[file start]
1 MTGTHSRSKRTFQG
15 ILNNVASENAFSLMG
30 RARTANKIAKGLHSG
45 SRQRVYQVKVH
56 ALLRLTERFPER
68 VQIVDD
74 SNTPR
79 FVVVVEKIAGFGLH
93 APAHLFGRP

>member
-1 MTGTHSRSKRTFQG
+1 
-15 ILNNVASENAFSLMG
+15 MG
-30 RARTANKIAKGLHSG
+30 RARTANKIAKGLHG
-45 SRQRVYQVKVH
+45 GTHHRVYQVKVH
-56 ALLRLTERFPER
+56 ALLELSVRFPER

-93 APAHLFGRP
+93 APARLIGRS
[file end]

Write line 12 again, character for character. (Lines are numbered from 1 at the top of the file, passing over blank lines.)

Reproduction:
+1 